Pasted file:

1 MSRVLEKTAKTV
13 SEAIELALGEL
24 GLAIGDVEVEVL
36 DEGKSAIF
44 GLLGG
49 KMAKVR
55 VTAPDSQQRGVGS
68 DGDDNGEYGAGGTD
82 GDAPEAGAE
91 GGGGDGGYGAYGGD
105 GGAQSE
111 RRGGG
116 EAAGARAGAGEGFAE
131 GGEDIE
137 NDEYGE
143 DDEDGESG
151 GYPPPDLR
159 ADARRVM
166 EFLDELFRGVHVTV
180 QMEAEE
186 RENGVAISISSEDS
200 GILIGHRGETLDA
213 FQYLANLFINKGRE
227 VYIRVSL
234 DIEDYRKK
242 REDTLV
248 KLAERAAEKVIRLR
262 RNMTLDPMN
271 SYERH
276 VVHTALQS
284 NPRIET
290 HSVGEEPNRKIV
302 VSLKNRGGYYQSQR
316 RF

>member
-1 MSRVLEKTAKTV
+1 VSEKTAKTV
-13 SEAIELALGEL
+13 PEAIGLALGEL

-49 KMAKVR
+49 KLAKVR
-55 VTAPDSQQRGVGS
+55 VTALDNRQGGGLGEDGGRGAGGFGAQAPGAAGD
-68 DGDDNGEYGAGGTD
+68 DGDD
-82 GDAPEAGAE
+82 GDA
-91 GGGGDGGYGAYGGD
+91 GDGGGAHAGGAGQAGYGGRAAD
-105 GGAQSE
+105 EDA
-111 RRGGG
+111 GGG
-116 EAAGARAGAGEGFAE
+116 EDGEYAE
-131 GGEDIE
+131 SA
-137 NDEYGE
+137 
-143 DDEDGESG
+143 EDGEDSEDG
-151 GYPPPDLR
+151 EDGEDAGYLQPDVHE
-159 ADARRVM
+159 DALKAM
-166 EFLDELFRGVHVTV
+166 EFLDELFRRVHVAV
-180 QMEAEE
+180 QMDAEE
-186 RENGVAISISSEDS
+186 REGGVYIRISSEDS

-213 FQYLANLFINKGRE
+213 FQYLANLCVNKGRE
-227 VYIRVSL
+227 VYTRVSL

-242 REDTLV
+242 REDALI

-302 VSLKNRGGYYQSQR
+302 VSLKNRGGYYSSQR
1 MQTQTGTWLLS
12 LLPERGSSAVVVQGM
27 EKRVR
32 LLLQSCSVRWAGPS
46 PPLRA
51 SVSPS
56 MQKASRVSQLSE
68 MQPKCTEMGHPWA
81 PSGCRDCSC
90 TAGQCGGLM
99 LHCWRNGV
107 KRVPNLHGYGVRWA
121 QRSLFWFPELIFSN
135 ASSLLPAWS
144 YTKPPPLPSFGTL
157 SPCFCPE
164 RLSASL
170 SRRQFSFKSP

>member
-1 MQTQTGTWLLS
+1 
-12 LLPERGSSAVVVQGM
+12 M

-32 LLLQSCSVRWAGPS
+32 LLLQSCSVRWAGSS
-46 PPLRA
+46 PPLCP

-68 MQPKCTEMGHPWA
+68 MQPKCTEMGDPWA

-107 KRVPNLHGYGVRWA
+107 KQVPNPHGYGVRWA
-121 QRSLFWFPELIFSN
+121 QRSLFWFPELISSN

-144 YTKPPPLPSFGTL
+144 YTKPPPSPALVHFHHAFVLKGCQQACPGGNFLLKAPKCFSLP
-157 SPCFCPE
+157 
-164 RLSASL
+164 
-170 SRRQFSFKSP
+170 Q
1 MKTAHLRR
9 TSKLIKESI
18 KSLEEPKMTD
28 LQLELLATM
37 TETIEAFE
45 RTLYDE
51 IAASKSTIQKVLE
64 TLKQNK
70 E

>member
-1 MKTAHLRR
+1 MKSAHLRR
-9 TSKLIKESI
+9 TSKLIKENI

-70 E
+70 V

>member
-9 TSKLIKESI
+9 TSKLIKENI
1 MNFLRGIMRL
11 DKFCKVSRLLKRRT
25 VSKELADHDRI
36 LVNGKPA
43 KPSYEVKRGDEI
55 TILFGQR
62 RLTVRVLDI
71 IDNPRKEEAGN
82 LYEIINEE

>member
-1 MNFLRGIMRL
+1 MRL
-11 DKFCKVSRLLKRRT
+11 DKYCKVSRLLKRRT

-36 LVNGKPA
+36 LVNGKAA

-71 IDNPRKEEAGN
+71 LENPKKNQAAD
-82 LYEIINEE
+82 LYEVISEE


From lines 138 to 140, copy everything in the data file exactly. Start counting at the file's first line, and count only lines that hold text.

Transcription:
-9 TSKLIKESI
+9 TSKLIKENI
1 MNFLRGIMRL